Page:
in a spiral circle. This is the assembly room for all people, old and young ; they assemble every night, and amuse themselves with dancing, singing, or conversation. And here, sometimes, in very cold weather, the old and naked sleep.

In all transactions which require secrecy, the rulers meet here, make their fire, deliberate and decide. When they have decided on any case of death or whipping, the Micco appoints the warriors who are to carry it into effect; or he gives the judgment to the Great Warrior, (Tustunnuggee thlucco,) and leaves to him the time and manner of executing it.


This is always determined on by the Great Warrior. When the Micco and counsellors are of opinion that the town has been injured, he lifts the war hatchet against the nation which has injured them. But as soon as it is taken up,

the Micco and counsellors may interpose, and by their prudent councils, stop it, and proceed to adjust the misunderstanding by negotiation. If the Great Warrior persists and goes out, he is followed by all who are for war. It is seldom a town is unanimous, the nation never is ; and within the memory of the oldest man among them, it is not recollected, that more than one half the nation have been for war at the same time ; or taken, as they express it, the war talk. · The Great Warrior, when he marches, gives notice where he shall encamp, and sets out sometimes with one or two only. He fires off his gun and sets up the war whoop. This is repeated by all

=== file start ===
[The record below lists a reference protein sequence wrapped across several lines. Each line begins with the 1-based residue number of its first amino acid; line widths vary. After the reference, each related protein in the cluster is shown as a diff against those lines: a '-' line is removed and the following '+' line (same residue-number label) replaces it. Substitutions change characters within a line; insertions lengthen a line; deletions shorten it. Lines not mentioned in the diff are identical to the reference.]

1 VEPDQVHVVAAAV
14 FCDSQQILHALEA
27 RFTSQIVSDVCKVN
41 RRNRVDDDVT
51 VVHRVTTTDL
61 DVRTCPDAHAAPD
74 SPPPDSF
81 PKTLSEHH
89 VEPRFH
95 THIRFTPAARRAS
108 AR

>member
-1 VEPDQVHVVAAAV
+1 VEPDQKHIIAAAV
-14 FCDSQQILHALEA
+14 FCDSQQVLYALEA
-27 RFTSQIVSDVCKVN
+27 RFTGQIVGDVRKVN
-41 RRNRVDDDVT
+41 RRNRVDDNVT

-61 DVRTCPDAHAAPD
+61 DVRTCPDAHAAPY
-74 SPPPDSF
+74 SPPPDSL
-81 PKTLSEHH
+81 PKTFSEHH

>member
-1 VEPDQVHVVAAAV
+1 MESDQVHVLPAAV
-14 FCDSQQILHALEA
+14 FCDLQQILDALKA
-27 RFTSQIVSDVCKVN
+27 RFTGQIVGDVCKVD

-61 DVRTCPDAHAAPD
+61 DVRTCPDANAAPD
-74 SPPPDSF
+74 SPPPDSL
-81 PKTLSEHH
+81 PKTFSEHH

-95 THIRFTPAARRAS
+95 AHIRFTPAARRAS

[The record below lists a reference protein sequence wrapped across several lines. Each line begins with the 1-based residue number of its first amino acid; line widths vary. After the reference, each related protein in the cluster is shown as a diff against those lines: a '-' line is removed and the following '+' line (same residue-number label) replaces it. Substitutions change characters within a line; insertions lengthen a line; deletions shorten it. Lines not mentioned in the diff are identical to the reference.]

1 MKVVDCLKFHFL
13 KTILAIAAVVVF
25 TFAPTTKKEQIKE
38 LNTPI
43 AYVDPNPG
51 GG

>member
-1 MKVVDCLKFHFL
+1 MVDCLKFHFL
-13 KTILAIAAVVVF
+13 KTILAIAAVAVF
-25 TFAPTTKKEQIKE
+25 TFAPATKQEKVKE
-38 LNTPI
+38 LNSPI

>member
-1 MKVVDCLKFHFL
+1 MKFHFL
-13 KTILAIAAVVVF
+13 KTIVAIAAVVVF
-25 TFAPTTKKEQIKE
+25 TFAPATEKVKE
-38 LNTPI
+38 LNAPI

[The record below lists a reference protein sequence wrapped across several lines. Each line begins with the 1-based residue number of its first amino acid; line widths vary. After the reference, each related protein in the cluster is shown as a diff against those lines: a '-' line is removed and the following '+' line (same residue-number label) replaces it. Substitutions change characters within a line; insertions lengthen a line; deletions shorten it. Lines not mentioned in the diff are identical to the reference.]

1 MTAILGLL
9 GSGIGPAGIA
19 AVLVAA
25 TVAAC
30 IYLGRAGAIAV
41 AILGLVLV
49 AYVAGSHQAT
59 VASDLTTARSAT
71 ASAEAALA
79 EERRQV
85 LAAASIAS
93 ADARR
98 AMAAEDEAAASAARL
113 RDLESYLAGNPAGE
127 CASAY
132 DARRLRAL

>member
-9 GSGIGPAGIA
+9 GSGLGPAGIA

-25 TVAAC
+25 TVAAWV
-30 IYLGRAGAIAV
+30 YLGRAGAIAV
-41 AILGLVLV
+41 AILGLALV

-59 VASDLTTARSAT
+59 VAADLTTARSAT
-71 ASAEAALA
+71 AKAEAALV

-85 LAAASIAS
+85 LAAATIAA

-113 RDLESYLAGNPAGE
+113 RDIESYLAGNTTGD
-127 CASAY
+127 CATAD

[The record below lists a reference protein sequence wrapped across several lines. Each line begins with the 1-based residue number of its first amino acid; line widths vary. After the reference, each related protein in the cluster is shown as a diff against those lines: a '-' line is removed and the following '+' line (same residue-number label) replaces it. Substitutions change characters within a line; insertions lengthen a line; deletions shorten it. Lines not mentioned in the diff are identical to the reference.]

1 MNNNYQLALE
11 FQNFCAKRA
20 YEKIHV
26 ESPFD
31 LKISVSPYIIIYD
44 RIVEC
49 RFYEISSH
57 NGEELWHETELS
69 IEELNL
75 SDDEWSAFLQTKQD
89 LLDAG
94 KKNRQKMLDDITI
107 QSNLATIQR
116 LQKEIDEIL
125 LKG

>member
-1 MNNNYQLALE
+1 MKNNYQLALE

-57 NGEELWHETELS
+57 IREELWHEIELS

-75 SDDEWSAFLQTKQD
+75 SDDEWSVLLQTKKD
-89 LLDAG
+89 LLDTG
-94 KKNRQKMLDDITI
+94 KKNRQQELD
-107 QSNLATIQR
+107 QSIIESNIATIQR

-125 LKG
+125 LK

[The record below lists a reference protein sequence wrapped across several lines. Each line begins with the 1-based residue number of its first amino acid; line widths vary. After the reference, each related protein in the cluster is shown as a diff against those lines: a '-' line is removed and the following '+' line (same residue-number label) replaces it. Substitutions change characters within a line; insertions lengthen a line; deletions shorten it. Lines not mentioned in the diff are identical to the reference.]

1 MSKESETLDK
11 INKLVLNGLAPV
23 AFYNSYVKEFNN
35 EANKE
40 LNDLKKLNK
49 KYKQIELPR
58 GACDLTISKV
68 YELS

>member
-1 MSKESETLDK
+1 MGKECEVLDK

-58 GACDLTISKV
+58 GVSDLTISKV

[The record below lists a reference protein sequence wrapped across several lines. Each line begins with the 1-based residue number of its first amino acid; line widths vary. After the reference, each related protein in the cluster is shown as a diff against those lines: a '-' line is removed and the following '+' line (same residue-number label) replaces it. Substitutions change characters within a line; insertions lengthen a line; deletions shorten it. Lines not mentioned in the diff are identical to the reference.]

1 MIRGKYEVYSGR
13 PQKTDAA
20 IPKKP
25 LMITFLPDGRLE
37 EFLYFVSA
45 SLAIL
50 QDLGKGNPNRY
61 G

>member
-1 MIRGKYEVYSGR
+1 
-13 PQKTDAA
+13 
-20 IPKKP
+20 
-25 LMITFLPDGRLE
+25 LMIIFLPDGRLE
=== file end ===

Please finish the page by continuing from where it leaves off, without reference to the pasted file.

who follow him, and they are sometimes for one or two nights marching off.


This is always determined on and concluded, by the Mic-co and counsellors; and peace talks are always addressed to the cabin of the Mic-co. In some cases, where the resentment of the warriors has run high, the Micco and council have been much embarrassed.